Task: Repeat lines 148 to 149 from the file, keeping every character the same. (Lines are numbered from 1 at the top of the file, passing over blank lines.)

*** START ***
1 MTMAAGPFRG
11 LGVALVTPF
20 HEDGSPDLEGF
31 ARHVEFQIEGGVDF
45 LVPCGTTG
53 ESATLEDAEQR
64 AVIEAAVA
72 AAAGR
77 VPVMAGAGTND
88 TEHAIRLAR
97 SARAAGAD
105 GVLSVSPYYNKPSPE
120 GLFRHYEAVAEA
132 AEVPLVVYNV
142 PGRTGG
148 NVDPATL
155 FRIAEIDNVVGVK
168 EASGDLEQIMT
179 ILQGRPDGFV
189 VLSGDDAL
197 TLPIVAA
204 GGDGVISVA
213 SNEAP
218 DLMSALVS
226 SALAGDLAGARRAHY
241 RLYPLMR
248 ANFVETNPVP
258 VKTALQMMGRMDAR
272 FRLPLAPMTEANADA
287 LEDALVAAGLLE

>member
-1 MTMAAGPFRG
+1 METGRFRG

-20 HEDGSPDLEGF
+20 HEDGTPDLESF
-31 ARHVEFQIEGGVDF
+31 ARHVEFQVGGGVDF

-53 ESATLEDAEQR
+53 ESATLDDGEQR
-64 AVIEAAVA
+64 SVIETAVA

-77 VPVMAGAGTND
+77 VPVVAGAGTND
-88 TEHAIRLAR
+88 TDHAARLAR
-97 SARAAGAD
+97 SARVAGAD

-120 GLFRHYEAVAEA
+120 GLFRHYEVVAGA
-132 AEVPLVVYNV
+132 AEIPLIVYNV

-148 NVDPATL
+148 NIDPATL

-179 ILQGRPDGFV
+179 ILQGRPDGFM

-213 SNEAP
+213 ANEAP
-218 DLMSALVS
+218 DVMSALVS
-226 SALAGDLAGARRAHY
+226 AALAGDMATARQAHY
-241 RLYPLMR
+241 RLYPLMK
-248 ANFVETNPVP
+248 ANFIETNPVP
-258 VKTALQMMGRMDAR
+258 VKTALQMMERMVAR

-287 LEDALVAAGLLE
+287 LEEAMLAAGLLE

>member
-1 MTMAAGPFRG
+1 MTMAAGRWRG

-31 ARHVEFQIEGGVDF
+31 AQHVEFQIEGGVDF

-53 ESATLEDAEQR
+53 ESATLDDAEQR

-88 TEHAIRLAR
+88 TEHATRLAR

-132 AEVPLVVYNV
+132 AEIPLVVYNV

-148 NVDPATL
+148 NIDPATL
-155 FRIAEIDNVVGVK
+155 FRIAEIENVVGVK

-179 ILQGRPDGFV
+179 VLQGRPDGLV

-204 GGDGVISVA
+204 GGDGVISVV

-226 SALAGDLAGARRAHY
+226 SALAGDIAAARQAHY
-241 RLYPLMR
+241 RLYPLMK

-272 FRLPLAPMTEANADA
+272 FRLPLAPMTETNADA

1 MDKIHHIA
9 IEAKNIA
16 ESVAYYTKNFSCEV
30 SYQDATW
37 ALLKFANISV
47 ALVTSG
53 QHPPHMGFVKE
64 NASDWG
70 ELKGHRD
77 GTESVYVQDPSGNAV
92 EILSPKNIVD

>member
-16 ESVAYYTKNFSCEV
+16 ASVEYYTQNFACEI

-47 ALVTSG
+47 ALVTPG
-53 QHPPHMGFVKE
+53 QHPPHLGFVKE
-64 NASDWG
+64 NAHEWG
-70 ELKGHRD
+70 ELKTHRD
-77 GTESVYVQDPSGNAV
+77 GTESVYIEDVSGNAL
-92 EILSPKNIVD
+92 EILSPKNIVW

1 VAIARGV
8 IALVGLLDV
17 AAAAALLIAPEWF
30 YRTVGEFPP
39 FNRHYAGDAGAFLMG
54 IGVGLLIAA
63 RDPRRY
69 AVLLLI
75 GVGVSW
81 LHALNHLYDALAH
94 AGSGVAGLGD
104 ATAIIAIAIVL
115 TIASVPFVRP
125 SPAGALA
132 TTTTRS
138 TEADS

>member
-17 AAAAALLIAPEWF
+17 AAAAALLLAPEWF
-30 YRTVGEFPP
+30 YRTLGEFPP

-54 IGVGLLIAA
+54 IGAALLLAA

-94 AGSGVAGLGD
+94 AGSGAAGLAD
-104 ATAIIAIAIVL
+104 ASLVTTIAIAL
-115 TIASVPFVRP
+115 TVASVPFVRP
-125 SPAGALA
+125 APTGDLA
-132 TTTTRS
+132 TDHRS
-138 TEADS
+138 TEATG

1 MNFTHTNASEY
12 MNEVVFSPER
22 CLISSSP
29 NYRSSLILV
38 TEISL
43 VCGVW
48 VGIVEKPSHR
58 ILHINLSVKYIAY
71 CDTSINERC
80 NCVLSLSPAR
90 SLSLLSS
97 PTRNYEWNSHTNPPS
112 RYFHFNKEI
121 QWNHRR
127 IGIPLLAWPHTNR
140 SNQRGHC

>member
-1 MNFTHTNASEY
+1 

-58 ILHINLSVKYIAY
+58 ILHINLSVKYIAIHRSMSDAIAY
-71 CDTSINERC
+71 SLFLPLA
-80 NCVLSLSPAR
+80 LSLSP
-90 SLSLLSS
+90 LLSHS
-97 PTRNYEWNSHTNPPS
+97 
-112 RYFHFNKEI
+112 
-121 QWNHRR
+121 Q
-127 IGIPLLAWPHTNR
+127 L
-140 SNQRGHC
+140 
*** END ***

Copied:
-115 TIASVPFVRP
+115 TVASVPFVRP